Reykjavik and surroundings

The main photo is a pretty good example of what Reykjavik is like, but it misses this certain je ne sais quoi…

Oh yes. This.

But also this:

Reykjavik makes me think that someone took a few towns I know – Warsaw, Cracow, Birmingham, and Berlin, then threw them all in a cauldron, stirred just a tad, then threw them in one spot, and surrounded by incredible nature for no reason at all. You can walk past a butt ugly building site with view on the mountains. Buildings that are nearly falling apart will be found right next to new and shiny ones, and both will be covered in breathtaking graffiti. Or in the “Bjarni was here lol” graffiti, of course. A super pricey jewelry store will be found next to something that looks like a neighbourhood cinema from an early Almodovar movie. And then Sun Voyager in front of, I kid you not, a gas station. Actually scratch the rest, this is what Reykjavik is like. (The sight of Sun Voyager puts tears in my eyes no matter how windy or sunny the day is.)

I’m not going to throw in a photo of Hallgrímskirkja, but I delight in the fact that there is a statue of proud Leifur Eiríksson right in front of one of the best known churches in the world. Someone make me a replica (since there are two of those already, that should be piece of cake). Both Hallgrímskirkja and our dwelling are located near Óðinsgata and Þórsgata. Cafe Loki (I’m not going in there), Thor Giftshop, Viking Bar’n’Grill… okay, the last one might not exist, but in general Icelanders are pretty relaxed about their cultural heritage. Old Gods and the new one seem to coexist pretty well, and with the exception of idiots who think, for instance, that devastating the moss is a good idea everyone here seems rather peaceful. Most murders in Iceland have been committed by Arnaldur Indriðason. This is the famed Instagram of Reykjavik police force. It’s a lovely, quiet place…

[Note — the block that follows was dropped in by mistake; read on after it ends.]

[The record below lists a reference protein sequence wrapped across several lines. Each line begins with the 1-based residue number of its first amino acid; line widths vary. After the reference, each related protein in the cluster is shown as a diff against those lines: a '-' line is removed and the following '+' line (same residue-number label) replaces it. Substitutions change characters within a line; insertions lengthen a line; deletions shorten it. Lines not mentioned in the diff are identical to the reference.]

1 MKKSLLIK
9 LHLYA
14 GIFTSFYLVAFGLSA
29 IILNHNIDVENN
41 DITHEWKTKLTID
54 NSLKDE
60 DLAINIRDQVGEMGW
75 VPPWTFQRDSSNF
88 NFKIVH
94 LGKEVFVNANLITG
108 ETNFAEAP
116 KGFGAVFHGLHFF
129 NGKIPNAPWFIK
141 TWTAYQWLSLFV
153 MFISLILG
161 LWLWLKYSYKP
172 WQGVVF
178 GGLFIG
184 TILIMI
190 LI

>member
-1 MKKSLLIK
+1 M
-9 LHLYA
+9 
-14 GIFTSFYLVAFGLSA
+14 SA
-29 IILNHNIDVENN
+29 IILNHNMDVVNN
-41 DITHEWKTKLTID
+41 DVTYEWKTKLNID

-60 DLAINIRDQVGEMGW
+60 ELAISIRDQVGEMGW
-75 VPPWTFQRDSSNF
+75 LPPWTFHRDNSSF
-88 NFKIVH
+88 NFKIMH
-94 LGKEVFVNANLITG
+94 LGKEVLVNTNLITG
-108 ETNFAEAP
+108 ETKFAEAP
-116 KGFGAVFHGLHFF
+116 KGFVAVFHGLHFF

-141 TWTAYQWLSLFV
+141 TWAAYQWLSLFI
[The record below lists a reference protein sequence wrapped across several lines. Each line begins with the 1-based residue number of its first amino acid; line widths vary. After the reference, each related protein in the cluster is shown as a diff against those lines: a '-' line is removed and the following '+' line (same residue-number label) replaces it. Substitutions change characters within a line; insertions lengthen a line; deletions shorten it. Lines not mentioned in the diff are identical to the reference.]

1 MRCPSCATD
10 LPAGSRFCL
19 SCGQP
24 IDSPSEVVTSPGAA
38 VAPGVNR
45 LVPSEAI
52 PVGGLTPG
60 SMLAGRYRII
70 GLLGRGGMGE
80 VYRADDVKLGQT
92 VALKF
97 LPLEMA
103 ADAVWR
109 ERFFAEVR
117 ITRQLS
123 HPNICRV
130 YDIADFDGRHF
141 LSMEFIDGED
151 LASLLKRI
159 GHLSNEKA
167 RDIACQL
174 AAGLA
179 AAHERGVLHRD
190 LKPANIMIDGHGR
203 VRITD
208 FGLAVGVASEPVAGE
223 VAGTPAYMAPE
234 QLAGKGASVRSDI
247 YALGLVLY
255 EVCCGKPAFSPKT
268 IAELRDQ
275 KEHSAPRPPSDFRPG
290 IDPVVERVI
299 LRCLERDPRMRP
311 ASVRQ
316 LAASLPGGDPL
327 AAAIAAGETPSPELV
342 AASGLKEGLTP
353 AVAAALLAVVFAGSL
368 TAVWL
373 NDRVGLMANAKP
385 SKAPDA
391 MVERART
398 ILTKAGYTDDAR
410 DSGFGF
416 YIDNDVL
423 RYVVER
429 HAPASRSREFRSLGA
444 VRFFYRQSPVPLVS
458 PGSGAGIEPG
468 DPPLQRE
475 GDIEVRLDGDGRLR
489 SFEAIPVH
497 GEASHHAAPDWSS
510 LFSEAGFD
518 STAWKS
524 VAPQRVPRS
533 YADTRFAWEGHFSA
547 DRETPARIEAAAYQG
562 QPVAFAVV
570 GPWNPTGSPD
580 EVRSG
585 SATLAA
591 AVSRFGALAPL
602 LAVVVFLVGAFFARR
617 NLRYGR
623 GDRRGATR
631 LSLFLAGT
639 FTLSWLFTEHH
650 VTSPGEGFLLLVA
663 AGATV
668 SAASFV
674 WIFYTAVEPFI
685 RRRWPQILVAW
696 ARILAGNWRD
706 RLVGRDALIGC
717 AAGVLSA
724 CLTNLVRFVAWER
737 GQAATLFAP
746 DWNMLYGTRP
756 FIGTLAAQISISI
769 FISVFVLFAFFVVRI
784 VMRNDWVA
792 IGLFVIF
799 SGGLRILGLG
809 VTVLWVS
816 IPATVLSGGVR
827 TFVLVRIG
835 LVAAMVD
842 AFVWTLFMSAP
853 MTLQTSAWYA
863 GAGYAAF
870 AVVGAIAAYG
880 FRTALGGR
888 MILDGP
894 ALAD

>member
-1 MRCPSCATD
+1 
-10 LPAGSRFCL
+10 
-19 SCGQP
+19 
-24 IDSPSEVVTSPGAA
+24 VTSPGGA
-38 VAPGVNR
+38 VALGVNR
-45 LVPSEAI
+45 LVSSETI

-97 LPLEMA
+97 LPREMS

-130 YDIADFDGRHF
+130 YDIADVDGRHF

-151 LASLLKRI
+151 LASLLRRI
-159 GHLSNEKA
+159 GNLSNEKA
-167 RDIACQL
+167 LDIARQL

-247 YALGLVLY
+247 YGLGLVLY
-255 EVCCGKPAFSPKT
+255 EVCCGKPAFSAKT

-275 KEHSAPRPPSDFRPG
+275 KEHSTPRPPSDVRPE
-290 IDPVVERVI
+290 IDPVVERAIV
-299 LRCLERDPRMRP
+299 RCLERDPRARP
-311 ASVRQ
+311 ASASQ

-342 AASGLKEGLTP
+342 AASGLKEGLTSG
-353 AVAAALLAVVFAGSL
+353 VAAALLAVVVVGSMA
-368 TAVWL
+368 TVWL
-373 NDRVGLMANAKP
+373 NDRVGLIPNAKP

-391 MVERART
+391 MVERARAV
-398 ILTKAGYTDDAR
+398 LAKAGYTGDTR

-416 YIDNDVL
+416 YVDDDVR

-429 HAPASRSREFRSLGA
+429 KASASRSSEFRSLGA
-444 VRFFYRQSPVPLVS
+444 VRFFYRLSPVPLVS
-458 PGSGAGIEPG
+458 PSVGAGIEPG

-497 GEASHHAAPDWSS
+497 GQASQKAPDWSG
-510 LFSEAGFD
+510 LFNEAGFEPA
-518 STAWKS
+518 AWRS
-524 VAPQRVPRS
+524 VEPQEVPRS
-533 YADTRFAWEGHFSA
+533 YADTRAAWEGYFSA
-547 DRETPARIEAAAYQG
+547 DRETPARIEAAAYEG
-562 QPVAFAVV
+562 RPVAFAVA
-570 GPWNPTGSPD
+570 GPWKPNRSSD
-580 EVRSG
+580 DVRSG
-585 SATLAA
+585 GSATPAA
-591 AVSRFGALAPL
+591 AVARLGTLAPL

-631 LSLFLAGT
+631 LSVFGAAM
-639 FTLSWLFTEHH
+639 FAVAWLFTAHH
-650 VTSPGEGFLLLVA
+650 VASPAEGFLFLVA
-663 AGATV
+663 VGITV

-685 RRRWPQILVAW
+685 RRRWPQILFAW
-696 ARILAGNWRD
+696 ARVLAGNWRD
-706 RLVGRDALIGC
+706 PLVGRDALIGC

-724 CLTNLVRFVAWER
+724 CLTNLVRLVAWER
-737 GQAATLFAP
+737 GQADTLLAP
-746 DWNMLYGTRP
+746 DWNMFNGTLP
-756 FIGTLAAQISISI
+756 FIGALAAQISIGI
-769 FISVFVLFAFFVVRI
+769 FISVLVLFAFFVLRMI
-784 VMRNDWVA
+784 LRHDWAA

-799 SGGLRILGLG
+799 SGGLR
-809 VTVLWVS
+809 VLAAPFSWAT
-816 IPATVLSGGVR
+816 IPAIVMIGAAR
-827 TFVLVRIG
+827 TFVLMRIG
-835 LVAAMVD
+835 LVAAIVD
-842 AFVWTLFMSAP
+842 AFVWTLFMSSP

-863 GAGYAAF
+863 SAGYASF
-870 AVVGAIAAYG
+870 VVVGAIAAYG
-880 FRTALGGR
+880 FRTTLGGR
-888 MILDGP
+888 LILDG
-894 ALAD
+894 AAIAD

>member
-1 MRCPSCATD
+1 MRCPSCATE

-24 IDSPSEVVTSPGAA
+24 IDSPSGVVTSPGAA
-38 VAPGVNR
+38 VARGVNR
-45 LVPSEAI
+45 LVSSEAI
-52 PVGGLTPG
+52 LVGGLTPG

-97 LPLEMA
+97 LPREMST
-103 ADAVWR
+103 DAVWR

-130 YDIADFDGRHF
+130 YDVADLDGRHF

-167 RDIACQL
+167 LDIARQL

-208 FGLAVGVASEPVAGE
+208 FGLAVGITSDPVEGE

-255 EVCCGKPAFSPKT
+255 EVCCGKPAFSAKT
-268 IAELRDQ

…until about 1am. When we were returning from our somewhat failed Northern lights journey we were walking down Laugavegur, the main shopping/tourist street, and passed bars, restaurants, and clubs. I felt like a proper old person pointing out that the girls are going to freeze their most intimate bits wearing miniskirts that hardly covered aforementioned bits (we were dressed in all our winter gear, including, in my case, longjohns). The guys didn’t bother putting on jackets either when they went for a smoke (and a beer, and a few shots, and some shouting). I value peace and quiet, so I’m actually very happy about the fact nightlife starts so late I am already asleep. Our street, Njálsgata, is two blocks away from Laugavegur, but we hear nothing at all.

Since we haven’t given up hope to see Northern lights, we found (with some help from a gentleman called Krisjon) a very nice spot – Grotta lighthouse, which – click through the link – isn’t technically Reykjavik anymore. It’s beautiful. The microscopic peninsula is home to ducks which make the weirdest ghoul-like noises I’ve ever heard coming from birds. And the wind is so strong that my attempts to record the sounds, which were properly loud, resulted only in recording of – well – wind.

I’ve made a mistake of not wearing a winter hat. Temperature was pretty reasonable, it wasn’t raining, and… and…

…and there was some wind. And a lot of rocks, water, little buildings (Iceland’s national speciality: gorgeous, small buildings in the middle of nowhere, surrounded by views worth their weight in gold, and mountains are heavy). And the ducks. And very few people. Pro-tip: go to Iceland in April. AND WEAR A WINTER HAT.

We were rewarded by the sight of the lighthouse itself. Just not for very long, because I insisted we immediately go home, crank the heating up, and never set a foot outside again.

Have I mentioned the graffiti?

Two minutes after this photo was taken, the weather took a different turn. The t-shirts that say “if you don’t like the weather in Iceland, wait five minutes” are not actually funny. Wind, however, continued uninterrupted. It is not temperature in Iceland that is the reason for “ice” in its name. It’s the wind.

I could go on, and I will. Because I need to tell you all about the dinner we had at Snaps with Helga Maureen (squeee! – waving in Icelandic) – the expert helping me with research and also a lovely person. About the Icelandic dictionaries and bookstores. About the fact that while it is not recommended to ask Icelanders whether they know Björk personally, some of them bump into her at the supermarket. About what the words “swimming pool” mean here. But mostly I need to get to writing a longer explanation about how all this came to happen in the first place.

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